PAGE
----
View Full Version : Bokken repairs

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Mark Williams
02-24-2004, 02:33 AM
Hi everyone

I bought myself a lovely bokken a few years ago, it was only cheap (20 or $30) but has a much better feel to it than the more expensive bokkens that I've played with.

Although I don't use it for a great deal of impact practice, I've noticed that it has started to split from the tip. At the moment this isn't a problem but I'm concerned that, left untreated, it will get worse.

I don't want to replace my bokken as I've trained with this since I was a beginner and (whether you believe this or not) feel that I have put some of my Ki into it.

Can anyone suggest how I can repair this before it gets worse? I'm not too concerned about cosmestics, I sanded and teak oiled the bokken some time ago and it still has some sandpaper marks which I think add to its character.

Jack Robertson
02-24-2004, 04:09 AM
Depending on how bad the split is, you can put some wood glue into the split and get a metal clamp to hold it. Leave it like this for a long time. In about a day or two, the glue should dry.

Good luck.

02-24-2004, 04:22 AM
Mark, please get rid of it or give it an honorable retirement and only use it for solo practice outside of the dojo. I've seen "slightly foxed" weapons cause the worst injuries, yours sounds like an accident waiting to happen.

02-24-2004, 06:00 AM

I agree with Ian. I witnessed a bokken, that had no outward signs of damage split with near disasterous results.

The energy that comes from a bokken strike to another bokken is tremendous. And if yours has a visible split, then there probably are invisible weaknesses in the wood that could cause a break.

There is no sense in taking a chance with a fellow student or yourself. Also, if you know there is a possibility of breaking your weapon, you may not practice correctly to protect the weapon.

Ian was correct, retire this weapon in a place of honor. Allow your next bokken to also experience yur Ki.


02-24-2004, 07:46 AM
:eek: Mark, retire the bokken. Put in a rack and buy another. I to have witnessed "bokken shrapnel" because it looked OK. Even glued you have a place that may not be noticed and could break away.

Brian Vickery
02-24-2004, 09:39 AM
Hi Mark,

I have to aggree with the last few responses, it's time to turn it into wall decoration, it's just not worth the risks if it should fly apart while practicing with it ...even doing just suburi could be dangerous to the students around you!


Fred Little
02-24-2004, 10:56 AM
Either make it into a relic for display or cut it down and make it into a shoto. The maximum length will be determined by the depth of the crack.

Cracked weapons are not allowed on my mat under any circumstances, for the reasons given by the previous four posters. In fact, if somebody walks on with a piece of wood that looks (think "red oak" from Taiwan) or sounds dubious for any reason, it's subject to fairly severe testing prior to any practice in kumitachi or kumijo.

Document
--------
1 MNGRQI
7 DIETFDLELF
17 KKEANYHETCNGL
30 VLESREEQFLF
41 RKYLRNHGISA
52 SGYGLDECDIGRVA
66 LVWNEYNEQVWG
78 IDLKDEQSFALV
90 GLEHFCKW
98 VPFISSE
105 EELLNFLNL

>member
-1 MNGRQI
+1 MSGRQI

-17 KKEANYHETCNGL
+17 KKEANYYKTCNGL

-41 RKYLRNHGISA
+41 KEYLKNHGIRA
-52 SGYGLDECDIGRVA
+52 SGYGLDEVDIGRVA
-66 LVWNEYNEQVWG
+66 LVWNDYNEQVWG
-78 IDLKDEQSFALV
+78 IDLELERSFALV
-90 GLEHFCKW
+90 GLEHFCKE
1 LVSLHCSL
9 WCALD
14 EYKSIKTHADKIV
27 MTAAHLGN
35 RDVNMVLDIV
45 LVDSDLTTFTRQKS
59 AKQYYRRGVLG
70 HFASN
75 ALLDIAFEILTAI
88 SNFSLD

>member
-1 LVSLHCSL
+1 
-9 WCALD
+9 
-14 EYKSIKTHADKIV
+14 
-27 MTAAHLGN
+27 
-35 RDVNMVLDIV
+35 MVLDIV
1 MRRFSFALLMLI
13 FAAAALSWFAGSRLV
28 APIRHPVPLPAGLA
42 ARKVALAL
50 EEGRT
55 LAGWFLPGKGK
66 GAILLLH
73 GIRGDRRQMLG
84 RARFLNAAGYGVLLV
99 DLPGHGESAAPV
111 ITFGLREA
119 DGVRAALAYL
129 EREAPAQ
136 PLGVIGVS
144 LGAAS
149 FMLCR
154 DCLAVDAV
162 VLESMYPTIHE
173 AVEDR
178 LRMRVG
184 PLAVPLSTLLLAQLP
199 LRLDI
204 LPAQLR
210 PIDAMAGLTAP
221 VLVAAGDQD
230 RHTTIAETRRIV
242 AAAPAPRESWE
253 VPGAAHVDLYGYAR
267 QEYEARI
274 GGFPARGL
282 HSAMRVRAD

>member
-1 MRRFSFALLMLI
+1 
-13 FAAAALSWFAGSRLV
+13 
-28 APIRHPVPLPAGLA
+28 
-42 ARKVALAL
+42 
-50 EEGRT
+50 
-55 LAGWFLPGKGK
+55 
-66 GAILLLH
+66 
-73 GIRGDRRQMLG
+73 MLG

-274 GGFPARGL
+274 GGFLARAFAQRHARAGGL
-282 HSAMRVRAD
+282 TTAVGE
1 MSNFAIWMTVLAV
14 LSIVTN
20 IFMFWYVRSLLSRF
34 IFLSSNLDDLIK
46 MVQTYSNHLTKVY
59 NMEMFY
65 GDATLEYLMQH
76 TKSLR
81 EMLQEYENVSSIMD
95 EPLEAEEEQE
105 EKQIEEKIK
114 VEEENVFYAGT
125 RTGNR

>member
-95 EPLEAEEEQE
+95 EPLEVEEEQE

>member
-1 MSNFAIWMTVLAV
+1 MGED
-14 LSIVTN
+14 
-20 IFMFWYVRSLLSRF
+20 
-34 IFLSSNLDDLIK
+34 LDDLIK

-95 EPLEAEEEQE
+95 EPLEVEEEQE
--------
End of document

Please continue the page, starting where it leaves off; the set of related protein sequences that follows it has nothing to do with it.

As a result, I've got a nice collection of shoto and some good clave (www.congaplace.com/instrument/ clave/clave.php) too, since I prefer reuse to memorialization.


Fred Little

Jack Robertson
02-24-2004, 01:13 PM
Yeah, you should definately retire it.

In my first post I mentioned how to make it look nice again, but I failed to mention that a cracked bokken will be seriously DANGEROUS to practice with.

02-24-2004, 04:14 PM
Retire that puppy before a shard breaks off and impails a partner-it could cause a serious eye injury if it breaks free. I have seen these suddenly split off a jagged chunk-fortunately no one was injured. It's simply not worth the risk to yourself or your partners. I'd even be cautious about using it for solo practice. Doctor it up, glue it, sand it; whatever, and then find a place of honor on your katanakake.

02-26-2004, 12:36 PM
You definitely need to put it up on the wall or only use it when you are alone. My first bokken (red oak) was snapped in half and the piece nearly hit someone during a parry exercise. If you're concerned about a new one breaking, try to make sure you get a durable wood such as white oak (I have been banging my white oak itto ryu bokken for about a year now, probably around 100 - 500 full force parries / strikes a week and it has barely any noticeable dents)


offer an incredible wide variety of woods and styles. I would definitely recomend them for strong implements.

Best of luck,

Mark Williams
02-27-2004, 04:45 AM
Thanks for the advice chaps.

It will be hard to retire the Bokken, it's the same feeling you have with your first car - it's always a little special.

As far a replacements go, most are White / Red Oak. Ideally I would like some Hickory or Brazilian Blackwood, something that you'd need a nuclear bomb to dent!

I was lucky with the crush resistance of this Bokken, although it was red oak it didn't get the serrated edge that you often get from bokken practice. Hopefully I'll get lucky with the next one too.